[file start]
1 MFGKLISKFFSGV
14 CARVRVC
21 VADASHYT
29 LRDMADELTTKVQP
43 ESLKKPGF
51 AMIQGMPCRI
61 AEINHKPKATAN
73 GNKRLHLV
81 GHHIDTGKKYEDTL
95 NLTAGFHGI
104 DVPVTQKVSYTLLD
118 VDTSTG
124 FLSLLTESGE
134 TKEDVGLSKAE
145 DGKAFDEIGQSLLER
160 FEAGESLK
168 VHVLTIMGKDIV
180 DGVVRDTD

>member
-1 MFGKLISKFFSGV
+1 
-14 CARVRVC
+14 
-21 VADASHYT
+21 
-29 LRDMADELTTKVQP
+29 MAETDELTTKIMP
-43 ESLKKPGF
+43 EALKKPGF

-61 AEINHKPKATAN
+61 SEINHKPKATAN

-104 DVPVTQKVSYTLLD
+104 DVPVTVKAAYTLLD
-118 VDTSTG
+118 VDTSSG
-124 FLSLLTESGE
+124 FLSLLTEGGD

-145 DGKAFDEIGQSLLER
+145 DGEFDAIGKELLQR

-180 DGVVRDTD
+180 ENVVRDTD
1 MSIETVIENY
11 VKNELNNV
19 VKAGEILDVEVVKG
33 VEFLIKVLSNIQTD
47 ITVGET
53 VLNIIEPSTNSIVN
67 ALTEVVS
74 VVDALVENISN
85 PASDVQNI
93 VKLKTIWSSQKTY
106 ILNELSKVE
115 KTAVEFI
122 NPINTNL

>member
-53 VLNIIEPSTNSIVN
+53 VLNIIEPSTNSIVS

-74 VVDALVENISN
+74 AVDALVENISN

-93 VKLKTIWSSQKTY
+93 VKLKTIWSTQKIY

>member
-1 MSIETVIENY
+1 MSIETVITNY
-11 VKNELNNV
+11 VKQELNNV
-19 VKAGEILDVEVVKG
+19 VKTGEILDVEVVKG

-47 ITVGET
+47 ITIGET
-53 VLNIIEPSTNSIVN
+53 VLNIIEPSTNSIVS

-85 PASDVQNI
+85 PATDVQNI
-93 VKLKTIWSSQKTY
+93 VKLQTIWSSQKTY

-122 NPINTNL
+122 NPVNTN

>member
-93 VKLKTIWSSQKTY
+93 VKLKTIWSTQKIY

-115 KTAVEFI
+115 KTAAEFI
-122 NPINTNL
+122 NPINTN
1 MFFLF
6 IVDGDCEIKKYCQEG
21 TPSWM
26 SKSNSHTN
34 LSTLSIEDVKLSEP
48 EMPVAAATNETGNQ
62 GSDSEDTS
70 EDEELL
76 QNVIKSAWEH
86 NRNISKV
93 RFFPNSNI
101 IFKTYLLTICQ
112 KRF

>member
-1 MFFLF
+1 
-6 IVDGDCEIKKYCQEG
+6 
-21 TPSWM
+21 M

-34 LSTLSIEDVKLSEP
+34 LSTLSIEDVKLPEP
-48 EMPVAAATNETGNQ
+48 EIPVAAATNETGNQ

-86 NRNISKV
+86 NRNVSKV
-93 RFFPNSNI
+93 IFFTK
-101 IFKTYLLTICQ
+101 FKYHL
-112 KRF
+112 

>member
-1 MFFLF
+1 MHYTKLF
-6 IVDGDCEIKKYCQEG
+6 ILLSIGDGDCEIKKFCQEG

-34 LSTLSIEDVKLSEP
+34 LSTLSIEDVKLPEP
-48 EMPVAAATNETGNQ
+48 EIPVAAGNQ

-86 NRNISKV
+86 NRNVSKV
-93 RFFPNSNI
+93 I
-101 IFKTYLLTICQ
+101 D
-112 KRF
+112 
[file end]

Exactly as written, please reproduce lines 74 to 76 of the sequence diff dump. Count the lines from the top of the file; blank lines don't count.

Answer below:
+85 PATDVQNI
-93 VKLKTIWSSQKTY
+93 VKLQTIWSSQKTY